The River Knows

By: Amanda Quick


Late in the reign of Queen Victoria…

She did not dare turn up any of the lamps for fear that some passerby would notice the light and remember it later when the police came around asking questions. The fog was thickening outside in the lane, but there was still enough moonlight slanting through the window to illuminate the tiny parlor, not that she needed the cold silver light. She knew the cozy rooms above the shop as well as she knew her own name. This small space had been her home for nearly two years.

She crouched in front of the heavy trunk in the corner and tried to insert the key into the lock. The task proved incredibly difficult because her hands were shaking so terribly. She forced herself to take a deep breath in a futile attempt to slow her pounding heart. After three fumbling tries she finally got the trunk open. The squeaks of the hinges sounded like small screams in the deathly silence.

She reached inside and took out the two leather-bound volumes she had stored there. Rising, she carried the books back across the room and placed them in the little suitcase. There were dozens more books downstairs in the shop, several of which would have fetched nice prices, but these two were far and away the most valuable.

She had to limit the number of books she took with her; books were heavy. Even if she could have carried several more it would have been unwise to do so. A large quantity of valuable volumes missing from the shelves downstairs might arouse suspicion.

For similar reasons she had packed only a minimal amount of clothing. It would not do for the police to discover that a supposed suicide had taken most of her wardrobe with her into the river.

She closed the bulging suitcase. Thank heavens she had not sold the two volumes. There had certainly been times during the past two years when she could have used the money, but she had been unable to bring herself to let go of the books her father had treasured the most. They were all she had left, not only of him, but of her mother who had died four years earlier.

Her father had never really recovered from the loss of his beloved wife. No one had been greatly surprised when he put a pistol to his head following a devastating financial loss. The creditors had taken the comfortable house and most of its contents. Mercifully, they had deemed the vast and distinguished library of little value.

When she had found herself facing the customary career choices available to women in her position—a miserable life as a paid companion or a governess—she had used the books to do the unthinkable and, in Society’s opinion, the unforgivable: She had gone into trade.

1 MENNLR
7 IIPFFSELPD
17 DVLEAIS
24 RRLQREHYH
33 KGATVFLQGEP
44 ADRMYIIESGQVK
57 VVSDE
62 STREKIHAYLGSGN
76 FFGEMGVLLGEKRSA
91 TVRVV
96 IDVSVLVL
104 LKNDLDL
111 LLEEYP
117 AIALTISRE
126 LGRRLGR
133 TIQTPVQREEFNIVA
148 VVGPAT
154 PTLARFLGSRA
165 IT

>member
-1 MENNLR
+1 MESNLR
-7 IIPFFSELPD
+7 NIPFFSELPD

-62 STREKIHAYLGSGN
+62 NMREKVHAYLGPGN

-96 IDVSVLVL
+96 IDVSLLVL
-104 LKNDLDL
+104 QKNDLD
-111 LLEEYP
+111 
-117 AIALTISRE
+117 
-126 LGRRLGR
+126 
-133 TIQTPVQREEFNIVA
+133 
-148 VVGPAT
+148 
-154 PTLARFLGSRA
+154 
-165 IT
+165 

In the eyes of the Polite World, it was as though she had magically ceased to exist. Not that she had ever been acquainted with anyone from that world. The Barclay family had never moved in Society.

Her knowledge of book collecting and collectors, garnered from her father, had made it possible to begin turning a small profit after only a few months in business. In the two years that the shop had been open she had succeeded in establishing herself as a small but successful dealer of rare books.

Her new life, with its sensible wardrobe, journals of accounts, and extensive business correspondence, was a long way from the comfortable, genteel world in which she had been raised, but she had discovered that owning and operating her own shop was deeply satisfying. There was a great deal to be said for having control over one’s finances. In addition, as a shopkeeper she had at long last been freed from many of the stultifying rules and restrictions that Society placed on well-bred single ladies. There was no denying that she had gone down in the world, but the experience had allowed her to take command of her own destiny in a way that had never before been possible.

Less than an hour ago, however, the dream of a bright, independent new future that she had begun to fashion for herself had been destroyed. She was now in the midst of a nightmare. She had no choice but to flee into the shadows, taking only a handful of personal items, the day’s income from book sales, and the two precious books.

She must disappear—she understood that quite clearly—but she had to ensure that no one would feel compelled to search for her. Her feverish inspiration came from a report in the press that she had read a few days earlier.

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